Donald Trump is pledging that the government he appoints will bring sweeping change to Washington's culture. So far, that promise comes with a heavy New Jersey accent.
Despite being passed over for the job of Trump's running mate, New Jersey Gov. Chris Christie and an entourage of his closest allies could leave a lasting mark on a Trump administration, should he win in November.
As chairman of Trump's transition team, Christie is building a coalition of advisers who will staff key federal government agencies and execute new policy prescriptions if Trump wins the general election. Among them, are two of his longtime aides, Rich Bagger, a lobbyist who helped lead Christie's gubernatorial transition team and Bill Palatucci, a top Christie adviser whose law firm has been showered with government legal work.
"The chairman is the public face, sets the tone and ensures the transition has good connectivity with the candidate," said Clay Johnson, who served as executive director of George W. Bush's transition team in 2000.
The team also includes Trump's son-in-law Jared Kushner — a New Jersey native — along with some experienced government officials such as Jaime Burke, who was the personnel director for the Romney transition team in 2012 and a White House liaison to Health and Human Services under George W. Bush.
Christie is also hosting a transition team fundraiser in New Jersey later this month promising to give an inside look at the team for $5,000 a person.
Presidential transition teams lay the groundwork early since the winner is ultimately faced with the daunting task of readying the new administration in the two and a half months between Election Day and the inauguration.
"You have to be proactive," Johnson added. "We didn't know how fast warp speed was but a transition goes faster than that. It's a mind boggling challenge."
As a former presidential contender, Christie has taken some very public swings at his opponent-turned-ally. He's called the New York businessman "thin-skinned," and said Trump's proposed Syria policies are "painfully naive."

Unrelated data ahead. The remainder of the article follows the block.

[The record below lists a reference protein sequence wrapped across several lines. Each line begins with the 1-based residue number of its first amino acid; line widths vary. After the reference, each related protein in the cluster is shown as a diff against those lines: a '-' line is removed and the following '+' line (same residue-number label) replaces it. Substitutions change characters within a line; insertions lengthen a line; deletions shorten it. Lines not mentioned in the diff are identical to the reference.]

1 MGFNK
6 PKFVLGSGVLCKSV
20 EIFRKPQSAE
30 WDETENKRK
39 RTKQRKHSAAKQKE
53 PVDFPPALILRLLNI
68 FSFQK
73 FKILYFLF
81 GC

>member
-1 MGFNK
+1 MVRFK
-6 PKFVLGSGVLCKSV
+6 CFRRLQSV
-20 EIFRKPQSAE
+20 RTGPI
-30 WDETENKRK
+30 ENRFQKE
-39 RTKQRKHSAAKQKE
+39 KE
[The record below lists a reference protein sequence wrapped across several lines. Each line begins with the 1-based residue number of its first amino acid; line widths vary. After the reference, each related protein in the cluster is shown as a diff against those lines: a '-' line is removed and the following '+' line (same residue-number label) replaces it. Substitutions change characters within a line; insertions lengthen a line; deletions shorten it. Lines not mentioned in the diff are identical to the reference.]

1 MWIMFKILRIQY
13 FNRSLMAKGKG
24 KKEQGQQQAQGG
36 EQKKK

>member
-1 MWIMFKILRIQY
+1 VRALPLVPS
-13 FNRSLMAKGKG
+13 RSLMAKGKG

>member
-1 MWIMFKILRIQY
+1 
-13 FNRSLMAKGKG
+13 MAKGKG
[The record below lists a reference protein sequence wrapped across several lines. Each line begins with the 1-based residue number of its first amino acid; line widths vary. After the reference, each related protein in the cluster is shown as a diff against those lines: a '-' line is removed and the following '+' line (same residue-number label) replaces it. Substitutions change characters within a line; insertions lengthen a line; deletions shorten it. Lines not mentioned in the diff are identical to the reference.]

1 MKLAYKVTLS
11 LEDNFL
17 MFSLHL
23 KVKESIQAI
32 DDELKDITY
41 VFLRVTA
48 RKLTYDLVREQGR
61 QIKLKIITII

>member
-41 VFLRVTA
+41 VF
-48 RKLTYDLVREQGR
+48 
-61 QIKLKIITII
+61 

Also Christie, like a number of Trump's closest advisers, brings his own share of baggage to the campaign. The embattled governor is still grappling with the fallout from a scandal back home, after lanes were closed on the George Washington bridge for political retribution. Lawyers for former Christie appointee Bill Baroni recently revealed text messages sent from an administration staffer to a campaign staffer that Christie "flat out lied" about his knowledge of the scandal.
Christie, who has not been charged and denies wrongdoing, disputed the remarks and called them "ridiculous." The criminal trial against Baroni and another former Christie aide is scheduled to begin Sept. 19.
Personal relationships have counted for a lot in previous presidential transition teams: George W. Bush tapped his longtime appointments director and chief of staff Johnson along with Dick Cheney, who chaired the effort, and Barack Obama's close adviser and friend Valerie Jarrett co-chaired his 2008 transition.
In Trump's case, however, it appears to be Christie's relationships that count.
Palatucci, a good friend of Christie's and longtime adviser, is serving as the transition team's counsel and Bagger, Christie's first chief of staff who is now an executive at a biopharmaceutical firm with close ties to his administration, was hired as executive director.
A former law partner and Republican political player, Palatucci is a longtime lobbyist for Community Education Centers and helped the company get contracts to house convicted criminals in privatized halfway houses.
In late 2012, Palatucci left that job to join the law firm Gibbons, P.C. — which has been one of the biggest recipients of state contracts for outside legal work since Palatucci was hired. That includes more than $3 million to defend the state in a whistleblower suit involving an investigation of a Christie donor who received a fake law enforcement ID badge.
That donor founded Celgene, the New Jersey biotech firm Bagger left the Christie administration to work for.
As part of his lobbying job for the company, Bagger also accompanied Christie on international economic policy trips that many saw as precursors to his presidential campaign. They were funded by a nonprofit called Choose New Jersey, which is financed by business contributions from Celgene and other businesses.